How Animation Software Works

We’ve come a long way since the days of the zoetrope.
© SSPL/Getty Images

Cartoons are fun and entertaining to behold, but they're also a lot of work to create. Making an animation requires producing a series of images that change gradually over the course of many frames. Viewing them in quick succession creates the illusion of motion. Early devices like the zoetrope (a cylinder with images inside that appeared to be moving when spun) were created to view what amounted to very short cartoons, but the invention of photography, and then projectors, took animation to a whole new level. In the early 20th century, greats like Max Fleischer and Walt Disney created individual images on paper, animation cels or some other physical medium, photographed each one and then had a movie reel of the photographs developed. This created longer, more detailed cartoons than people had seen before, but it required creating a large number of images (usually around 24 per second of film).

Some people still create traditional hand-drawn animation, but most of the cartoons we see today are created using computer software. And animation isn't limited to cartoons. Whether fanciful or realistic, animations routinely appear in a number of other places, including advertisements, websites, educational videos and video games, to name but a few. The computer-generated imagery (CGI) characters and objects we increasingly see in live-action movies are created by animators using software, too.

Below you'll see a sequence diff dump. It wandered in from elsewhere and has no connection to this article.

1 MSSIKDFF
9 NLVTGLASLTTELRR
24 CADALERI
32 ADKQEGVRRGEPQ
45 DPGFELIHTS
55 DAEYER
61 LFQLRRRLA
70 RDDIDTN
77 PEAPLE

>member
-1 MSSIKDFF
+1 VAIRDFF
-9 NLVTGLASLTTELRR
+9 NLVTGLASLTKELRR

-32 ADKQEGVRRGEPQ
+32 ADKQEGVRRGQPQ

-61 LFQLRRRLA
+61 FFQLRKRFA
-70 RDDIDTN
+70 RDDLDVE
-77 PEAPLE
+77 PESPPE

Many of the concepts and methods haven't changed much from traditional to computer animation. It's still the painstaking work and skill of the animator that determines how the final product will look, but software can help speed up the process by providing shortcuts and automating some tasks that had to be done manually in the past. Dedicated software gives animators new tools and a nearly unlimited virtual palette of materials with which to create anything they can imagine.

You might think computer-generated animation is a relatively new thing, but it's been around for decades in one form or another. Read on to find out about the history of animation software, and what the newer packages can do.


Historical Steps in Animation Software

Ed Catmull with Mr. incredible in 2004
© Dan Tuffs/Getty Images

In 1962, MIT Ph.D. student Ivan Sutherland gained temporary access to an old TX-2 computer. The TX-2 was a giant multitasking mainframe created in the 1950s that was used for military applications, air traffic control, payroll and census processing, and various other tasks. The TX series machines were some of the first computers to have monitors. Sutherland used it to create a program called Sketchpad, which enabled the user create line drawings and make them move on a computer screen with a light pen and tablet. It was, in effect, the first interactive animation software. Although conceived for engineering applications, he noted in his dissertation that "it might be exciting to try making cartoons." He even drew a face with an animated winking eye as part of a demo [source: Sito].